A recurrent question regarding mainline versions is "Are they stable enough to be used on production servers?" Cliff Wells, the original founder and maintainer of the Nginx wiki https://www.nginx.com/resources/wiki/, believes so – "I generally use and recommend the latest development version. It's only bit me once!" Early adopters rarely report critical problems. It is up to you to select the version you will be using on your server, knowing that the instructions given in this book should be valid regardless of the release as the Nginx developers have decided to maintain overall backwards compatibility in new versions. You can find more information on version changes, new additions, and bug fixes in the dedicated change log page on the official website.
As of the mainline version 1.13.8, Nginx offers an impressive variety of features, which, contrary to what the title of this book indicates, are not all related to serving HTTP content. Here is a list of the main features of the web branch, quoted from the official website http://nginx.org/:
- Serving static and index files, auto indexing; open file descriptor cache; accelerated reverse proxying with caching; load balancing and fault tolerance.
- Accelerated support with caching of FastCGI, uWSGI, SCGI, and memcached servers; load balancing and fault tolerance; modular architecture. Filters include gzipping, byte ranges, chunked responses, XSLT, SSI, and image transformation filter. Multiple SSI inclusions within a single page can be processed in parallel if they are handled by proxies or FastCGI/uWSGI/SCGI servers.
- SSL and TLS SNI support.
Nginx can also be used as a mail proxy server, although this aspect is not closely documented in the book:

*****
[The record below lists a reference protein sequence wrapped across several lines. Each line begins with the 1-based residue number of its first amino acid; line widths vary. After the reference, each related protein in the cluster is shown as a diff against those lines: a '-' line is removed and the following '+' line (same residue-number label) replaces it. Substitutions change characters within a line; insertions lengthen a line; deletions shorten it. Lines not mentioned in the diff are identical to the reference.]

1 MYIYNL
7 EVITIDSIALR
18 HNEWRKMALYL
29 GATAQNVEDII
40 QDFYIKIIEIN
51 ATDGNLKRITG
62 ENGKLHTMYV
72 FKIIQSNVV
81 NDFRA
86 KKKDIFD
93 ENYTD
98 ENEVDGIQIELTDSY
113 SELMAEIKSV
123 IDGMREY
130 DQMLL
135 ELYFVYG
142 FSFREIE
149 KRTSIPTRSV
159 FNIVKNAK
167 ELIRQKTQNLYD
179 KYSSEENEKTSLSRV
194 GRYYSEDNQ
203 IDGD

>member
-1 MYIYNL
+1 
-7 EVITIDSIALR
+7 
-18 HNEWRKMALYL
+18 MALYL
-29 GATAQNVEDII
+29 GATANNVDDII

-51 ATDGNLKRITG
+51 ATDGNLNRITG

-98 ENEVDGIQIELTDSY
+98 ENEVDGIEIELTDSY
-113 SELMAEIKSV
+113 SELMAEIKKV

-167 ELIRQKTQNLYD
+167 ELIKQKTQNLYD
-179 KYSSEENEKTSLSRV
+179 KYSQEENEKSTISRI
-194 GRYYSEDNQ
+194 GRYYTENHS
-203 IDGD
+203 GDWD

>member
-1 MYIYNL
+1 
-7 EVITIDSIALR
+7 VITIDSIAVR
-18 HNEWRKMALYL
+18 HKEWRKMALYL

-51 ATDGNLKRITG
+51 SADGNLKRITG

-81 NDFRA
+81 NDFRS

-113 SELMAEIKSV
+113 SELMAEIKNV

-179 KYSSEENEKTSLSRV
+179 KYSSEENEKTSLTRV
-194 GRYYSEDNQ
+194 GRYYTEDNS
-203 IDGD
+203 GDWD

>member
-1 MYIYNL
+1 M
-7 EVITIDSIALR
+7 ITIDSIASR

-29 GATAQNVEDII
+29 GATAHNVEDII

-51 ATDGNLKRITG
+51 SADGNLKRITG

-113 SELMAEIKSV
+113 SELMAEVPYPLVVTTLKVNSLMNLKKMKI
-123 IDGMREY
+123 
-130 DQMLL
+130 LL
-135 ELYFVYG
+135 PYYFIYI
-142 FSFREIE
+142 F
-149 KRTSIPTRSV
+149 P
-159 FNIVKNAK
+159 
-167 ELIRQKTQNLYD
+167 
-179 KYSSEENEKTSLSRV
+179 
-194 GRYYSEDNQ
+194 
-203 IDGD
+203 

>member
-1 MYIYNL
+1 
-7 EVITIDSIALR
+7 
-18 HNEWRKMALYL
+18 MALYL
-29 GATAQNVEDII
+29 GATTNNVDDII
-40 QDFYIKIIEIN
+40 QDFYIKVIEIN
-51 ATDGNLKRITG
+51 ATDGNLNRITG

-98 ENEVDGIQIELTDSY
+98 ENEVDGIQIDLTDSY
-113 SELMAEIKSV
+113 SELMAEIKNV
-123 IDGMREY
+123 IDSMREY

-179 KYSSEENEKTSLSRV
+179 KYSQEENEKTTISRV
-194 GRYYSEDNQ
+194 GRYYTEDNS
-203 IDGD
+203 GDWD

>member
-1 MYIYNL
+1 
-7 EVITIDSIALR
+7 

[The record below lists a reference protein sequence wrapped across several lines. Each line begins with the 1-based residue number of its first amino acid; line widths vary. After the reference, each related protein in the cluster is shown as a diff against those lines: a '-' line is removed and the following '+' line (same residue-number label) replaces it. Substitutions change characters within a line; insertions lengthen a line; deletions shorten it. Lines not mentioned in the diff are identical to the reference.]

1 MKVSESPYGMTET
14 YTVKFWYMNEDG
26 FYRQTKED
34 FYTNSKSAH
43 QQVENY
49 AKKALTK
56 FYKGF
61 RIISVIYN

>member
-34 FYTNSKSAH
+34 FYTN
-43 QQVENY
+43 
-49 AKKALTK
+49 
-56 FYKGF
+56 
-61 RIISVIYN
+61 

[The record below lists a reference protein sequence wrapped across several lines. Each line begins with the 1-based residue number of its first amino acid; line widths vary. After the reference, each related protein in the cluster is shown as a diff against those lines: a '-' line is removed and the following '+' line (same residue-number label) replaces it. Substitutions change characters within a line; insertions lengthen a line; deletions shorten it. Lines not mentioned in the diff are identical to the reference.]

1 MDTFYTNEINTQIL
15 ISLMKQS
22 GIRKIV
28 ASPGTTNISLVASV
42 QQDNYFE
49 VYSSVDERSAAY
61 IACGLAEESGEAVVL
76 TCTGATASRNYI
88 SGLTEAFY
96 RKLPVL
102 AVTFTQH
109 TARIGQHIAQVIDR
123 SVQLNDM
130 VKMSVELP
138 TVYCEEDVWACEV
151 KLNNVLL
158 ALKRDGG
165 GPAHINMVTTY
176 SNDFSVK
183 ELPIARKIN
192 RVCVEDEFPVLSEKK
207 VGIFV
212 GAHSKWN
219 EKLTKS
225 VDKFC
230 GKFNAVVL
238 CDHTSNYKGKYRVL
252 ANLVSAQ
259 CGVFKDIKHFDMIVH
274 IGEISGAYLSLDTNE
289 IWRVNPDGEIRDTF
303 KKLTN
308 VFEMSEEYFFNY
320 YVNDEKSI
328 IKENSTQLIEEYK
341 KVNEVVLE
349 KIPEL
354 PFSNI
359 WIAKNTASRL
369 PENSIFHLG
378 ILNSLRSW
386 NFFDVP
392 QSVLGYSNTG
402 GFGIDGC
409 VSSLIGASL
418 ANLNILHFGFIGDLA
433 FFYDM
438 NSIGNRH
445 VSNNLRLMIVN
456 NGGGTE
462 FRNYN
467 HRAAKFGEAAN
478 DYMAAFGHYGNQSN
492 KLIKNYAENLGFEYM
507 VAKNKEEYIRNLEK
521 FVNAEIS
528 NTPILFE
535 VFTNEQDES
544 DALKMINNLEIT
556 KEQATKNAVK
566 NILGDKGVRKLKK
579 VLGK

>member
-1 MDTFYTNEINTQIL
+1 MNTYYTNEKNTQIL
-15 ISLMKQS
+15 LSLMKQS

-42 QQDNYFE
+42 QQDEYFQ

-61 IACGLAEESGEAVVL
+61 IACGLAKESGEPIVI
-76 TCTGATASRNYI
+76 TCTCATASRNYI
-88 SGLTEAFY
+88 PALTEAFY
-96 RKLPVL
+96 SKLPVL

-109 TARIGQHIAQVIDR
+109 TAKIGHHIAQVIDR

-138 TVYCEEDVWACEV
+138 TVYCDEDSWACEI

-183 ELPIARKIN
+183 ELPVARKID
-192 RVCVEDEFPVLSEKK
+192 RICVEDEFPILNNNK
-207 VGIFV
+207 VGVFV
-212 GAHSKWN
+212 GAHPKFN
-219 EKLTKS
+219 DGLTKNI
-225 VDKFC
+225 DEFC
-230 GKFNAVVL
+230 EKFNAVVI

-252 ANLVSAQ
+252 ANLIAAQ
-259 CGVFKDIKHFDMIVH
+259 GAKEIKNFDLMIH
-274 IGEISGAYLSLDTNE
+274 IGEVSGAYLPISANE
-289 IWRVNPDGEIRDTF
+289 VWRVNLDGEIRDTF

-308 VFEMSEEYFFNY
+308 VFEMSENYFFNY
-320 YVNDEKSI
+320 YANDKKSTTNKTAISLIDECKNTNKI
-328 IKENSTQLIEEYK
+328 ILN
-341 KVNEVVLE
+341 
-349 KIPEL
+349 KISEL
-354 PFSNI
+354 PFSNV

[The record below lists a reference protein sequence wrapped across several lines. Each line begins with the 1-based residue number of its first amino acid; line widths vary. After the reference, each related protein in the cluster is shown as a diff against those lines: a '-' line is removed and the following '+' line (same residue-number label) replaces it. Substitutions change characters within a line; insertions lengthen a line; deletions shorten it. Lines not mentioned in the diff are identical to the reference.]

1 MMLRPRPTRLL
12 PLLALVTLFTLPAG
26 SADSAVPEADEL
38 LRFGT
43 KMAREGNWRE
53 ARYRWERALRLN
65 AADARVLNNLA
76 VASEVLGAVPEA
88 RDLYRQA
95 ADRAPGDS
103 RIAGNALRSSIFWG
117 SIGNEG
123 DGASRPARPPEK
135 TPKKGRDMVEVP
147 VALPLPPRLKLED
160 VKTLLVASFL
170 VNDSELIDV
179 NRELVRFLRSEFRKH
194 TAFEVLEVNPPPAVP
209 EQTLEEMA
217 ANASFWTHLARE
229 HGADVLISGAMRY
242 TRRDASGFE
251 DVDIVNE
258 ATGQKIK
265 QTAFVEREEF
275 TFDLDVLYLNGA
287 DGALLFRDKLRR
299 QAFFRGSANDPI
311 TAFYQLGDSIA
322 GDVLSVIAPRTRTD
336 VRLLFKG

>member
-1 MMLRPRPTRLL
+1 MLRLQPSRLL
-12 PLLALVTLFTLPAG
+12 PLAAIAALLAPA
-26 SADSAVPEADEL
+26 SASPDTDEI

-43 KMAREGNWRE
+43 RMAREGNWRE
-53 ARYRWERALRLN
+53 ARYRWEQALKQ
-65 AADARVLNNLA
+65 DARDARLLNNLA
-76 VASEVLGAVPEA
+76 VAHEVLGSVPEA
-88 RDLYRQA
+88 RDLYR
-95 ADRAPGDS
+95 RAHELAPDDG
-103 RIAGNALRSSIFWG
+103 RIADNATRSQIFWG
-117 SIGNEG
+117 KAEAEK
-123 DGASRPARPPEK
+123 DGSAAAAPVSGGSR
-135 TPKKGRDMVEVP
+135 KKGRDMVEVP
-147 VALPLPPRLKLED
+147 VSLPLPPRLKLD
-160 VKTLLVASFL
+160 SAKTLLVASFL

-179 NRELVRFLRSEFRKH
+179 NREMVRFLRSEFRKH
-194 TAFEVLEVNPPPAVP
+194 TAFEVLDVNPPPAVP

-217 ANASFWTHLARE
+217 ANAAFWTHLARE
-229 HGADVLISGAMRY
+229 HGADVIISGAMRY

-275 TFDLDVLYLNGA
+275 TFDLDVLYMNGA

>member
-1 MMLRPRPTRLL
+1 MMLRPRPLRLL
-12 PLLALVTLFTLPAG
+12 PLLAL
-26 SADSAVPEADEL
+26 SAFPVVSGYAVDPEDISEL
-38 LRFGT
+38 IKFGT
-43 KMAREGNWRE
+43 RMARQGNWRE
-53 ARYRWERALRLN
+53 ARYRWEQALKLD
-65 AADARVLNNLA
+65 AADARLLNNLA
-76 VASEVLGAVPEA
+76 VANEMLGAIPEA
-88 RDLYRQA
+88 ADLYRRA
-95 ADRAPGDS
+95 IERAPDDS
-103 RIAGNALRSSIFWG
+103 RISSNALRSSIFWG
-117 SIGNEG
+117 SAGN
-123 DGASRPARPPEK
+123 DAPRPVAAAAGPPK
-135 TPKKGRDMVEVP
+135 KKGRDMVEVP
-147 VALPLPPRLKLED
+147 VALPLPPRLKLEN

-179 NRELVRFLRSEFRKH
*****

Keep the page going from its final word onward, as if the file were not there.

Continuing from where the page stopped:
- User redirection to IMAP/POP3 backend using an external HTTP authentication server
- User authentication using an external HTTP authentication server and connection redirection to an internal SMTP backend
- Authentication methods:
- POP3: USER/PASS, APOP, AUTH LOGIN/PLAIN/CRAM-MD5
- IMAP: LOGIN, AUTH LOGIN/PLAIN/CRAM-MD5
- SMTP: AUTH LOGIN/PLAIN/CRAM-MD5
- SSL support
- STARTTLS and STLS support
Nginx is compatible with most computer architectures and operating systems—Windows, Linux, Mac OS, FreeBSD, and Solaris. The application runs fine on 32- and 64-bit architectures.
Once you have made your choice as to which version you will be using, head over to http://nginx.org/ and find the URL of the file you wish to download. Position yourself in your home directory, which will contain the source code to be compiled, and download the file using wget:
[[email protected] ~]$ mkdir src && cd src [[email protected] src]$ wget http://nginx.org/download/nginx-1.13.8.tar.gz
We will be using version 1.13.8, the latest stable version as of February, 2018. Once downloaded, extract the archive contents in the current folder:
[[email protected] src]$ tar zxf nginx-1.13.8.tar.gz
You have successfully downloaded and extracted Nginx. Now, the next step will be to configure the compilation process in order to obtain a binary that perfectly fits your operating system.